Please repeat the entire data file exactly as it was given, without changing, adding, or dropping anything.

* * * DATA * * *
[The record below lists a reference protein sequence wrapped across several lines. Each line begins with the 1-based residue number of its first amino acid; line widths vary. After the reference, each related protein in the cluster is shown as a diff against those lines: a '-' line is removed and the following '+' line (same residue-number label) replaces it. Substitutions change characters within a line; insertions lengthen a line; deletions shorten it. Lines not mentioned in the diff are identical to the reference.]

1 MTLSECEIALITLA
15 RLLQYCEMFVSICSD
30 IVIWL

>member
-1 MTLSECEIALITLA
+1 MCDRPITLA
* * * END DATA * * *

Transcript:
[The record below lists a reference protein sequence wrapped across several lines. Each line begins with the 1-based residue number of its first amino acid; line widths vary. After the reference, each related protein in the cluster is shown as a diff against those lines: a '-' line is removed and the following '+' line (same residue-number label) replaces it. Substitutions change characters within a line; insertions lengthen a line; deletions shorten it. Lines not mentioned in the diff are identical to the reference.]

1 MTLSECEIALITLA
15 RLLQYCEMFVSICSD
30 IVIWL

>member
-1 MTLSECEIALITLA
+1 MCDRPITLA